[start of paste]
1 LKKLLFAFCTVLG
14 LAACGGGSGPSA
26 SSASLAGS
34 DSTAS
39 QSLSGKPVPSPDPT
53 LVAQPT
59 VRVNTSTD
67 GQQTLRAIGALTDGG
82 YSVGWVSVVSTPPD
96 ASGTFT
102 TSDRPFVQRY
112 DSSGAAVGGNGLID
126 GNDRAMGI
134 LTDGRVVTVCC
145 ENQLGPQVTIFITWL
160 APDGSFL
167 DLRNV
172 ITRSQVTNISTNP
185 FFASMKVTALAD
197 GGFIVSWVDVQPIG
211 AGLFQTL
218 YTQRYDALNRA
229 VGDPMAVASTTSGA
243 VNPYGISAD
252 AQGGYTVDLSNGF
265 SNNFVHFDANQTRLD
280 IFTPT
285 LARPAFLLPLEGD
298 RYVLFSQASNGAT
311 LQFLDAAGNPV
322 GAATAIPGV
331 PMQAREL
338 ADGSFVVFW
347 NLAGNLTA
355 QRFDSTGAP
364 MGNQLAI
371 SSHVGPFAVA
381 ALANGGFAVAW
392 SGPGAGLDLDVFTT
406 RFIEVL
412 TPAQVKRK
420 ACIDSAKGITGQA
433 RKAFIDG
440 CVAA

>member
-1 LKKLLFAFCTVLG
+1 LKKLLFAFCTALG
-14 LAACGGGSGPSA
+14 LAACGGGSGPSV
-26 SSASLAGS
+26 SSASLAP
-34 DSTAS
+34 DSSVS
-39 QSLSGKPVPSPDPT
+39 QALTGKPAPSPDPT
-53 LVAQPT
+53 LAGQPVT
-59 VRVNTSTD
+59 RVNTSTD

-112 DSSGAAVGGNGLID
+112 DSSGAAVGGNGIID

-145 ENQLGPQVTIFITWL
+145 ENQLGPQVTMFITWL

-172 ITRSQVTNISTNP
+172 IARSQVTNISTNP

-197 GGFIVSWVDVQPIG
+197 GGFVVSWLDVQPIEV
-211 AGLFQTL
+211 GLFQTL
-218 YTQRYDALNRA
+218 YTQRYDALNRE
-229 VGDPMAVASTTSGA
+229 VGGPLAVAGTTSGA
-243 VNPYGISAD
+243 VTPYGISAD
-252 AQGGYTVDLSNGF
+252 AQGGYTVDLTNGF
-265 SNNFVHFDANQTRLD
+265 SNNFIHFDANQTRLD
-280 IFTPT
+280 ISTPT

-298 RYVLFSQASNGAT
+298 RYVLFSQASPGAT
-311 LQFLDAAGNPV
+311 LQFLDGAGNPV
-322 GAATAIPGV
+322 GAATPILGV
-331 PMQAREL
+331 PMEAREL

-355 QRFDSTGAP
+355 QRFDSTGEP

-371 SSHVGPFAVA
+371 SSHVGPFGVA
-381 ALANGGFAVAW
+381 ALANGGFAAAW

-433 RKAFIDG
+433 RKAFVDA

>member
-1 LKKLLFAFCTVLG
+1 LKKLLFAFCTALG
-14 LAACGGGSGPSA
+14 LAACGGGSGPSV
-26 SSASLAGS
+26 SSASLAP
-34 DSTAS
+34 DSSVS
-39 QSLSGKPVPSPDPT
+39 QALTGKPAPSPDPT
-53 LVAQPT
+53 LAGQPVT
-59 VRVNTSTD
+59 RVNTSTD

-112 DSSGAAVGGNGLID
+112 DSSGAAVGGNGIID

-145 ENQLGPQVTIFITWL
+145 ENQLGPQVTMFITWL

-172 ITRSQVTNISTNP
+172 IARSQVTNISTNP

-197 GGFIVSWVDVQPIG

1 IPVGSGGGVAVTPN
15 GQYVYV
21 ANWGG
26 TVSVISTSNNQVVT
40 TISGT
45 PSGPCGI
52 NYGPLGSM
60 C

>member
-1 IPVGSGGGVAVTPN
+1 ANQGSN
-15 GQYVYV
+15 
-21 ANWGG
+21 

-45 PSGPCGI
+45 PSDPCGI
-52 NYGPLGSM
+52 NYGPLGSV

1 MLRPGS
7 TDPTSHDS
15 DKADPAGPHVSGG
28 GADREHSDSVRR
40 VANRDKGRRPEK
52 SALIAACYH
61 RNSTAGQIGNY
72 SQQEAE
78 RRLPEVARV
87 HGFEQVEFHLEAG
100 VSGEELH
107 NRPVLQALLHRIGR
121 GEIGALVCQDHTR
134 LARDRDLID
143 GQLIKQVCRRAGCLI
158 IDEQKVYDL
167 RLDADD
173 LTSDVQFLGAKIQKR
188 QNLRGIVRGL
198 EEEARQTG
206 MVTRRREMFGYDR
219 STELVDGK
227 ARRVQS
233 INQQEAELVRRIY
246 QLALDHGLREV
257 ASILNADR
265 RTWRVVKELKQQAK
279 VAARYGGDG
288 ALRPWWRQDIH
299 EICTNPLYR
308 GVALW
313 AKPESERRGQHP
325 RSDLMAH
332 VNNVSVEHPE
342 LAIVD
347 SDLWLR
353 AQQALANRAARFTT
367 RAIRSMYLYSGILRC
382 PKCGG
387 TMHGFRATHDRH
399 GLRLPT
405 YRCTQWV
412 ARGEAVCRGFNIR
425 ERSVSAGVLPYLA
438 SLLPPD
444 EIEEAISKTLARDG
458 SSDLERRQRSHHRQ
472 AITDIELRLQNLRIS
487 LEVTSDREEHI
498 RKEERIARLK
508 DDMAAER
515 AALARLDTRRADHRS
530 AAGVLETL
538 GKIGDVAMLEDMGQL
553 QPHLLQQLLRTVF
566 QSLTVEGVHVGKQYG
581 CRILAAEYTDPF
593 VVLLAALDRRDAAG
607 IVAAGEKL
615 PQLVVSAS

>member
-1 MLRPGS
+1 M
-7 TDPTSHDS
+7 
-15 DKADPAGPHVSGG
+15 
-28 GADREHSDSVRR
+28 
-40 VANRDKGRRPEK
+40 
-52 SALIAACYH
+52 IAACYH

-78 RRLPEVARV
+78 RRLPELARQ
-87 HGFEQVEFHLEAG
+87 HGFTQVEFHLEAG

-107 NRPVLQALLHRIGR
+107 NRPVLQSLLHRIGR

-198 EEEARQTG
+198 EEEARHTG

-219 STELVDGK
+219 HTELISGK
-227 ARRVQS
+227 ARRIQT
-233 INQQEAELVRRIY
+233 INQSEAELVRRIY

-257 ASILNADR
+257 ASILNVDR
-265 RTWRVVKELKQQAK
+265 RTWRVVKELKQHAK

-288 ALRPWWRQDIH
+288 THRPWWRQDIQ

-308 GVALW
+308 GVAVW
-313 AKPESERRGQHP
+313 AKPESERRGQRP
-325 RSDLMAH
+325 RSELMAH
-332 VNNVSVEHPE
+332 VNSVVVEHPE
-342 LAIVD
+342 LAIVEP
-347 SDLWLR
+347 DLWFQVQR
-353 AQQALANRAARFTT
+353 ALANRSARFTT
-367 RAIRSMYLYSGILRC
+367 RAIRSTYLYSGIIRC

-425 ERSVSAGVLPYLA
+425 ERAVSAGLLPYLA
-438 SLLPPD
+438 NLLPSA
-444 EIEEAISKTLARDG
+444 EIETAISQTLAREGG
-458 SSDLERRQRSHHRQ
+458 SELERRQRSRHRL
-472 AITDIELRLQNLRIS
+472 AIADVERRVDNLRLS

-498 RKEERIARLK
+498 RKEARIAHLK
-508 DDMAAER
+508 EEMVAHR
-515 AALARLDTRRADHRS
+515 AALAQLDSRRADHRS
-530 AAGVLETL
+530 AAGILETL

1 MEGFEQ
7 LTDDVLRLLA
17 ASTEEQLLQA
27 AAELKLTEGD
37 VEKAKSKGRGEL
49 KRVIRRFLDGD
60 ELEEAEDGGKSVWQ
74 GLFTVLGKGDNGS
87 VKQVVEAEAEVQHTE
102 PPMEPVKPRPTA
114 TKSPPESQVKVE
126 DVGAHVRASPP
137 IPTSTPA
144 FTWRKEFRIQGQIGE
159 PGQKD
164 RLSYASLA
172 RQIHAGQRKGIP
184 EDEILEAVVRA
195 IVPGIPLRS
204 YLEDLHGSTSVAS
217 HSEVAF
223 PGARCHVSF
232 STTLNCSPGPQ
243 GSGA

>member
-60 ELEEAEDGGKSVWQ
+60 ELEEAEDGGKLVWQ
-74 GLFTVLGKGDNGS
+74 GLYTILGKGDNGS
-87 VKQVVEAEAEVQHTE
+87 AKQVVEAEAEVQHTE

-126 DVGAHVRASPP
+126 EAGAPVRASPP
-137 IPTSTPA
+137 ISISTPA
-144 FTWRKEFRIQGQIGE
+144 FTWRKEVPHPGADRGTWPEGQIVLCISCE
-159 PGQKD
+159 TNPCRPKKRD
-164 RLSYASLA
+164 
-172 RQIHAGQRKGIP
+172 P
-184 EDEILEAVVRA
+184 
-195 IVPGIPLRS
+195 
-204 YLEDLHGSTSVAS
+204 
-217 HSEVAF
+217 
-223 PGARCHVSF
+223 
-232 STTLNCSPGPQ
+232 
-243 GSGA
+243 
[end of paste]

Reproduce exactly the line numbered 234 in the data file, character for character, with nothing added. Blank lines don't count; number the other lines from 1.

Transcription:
-313 AKPESERRGQHP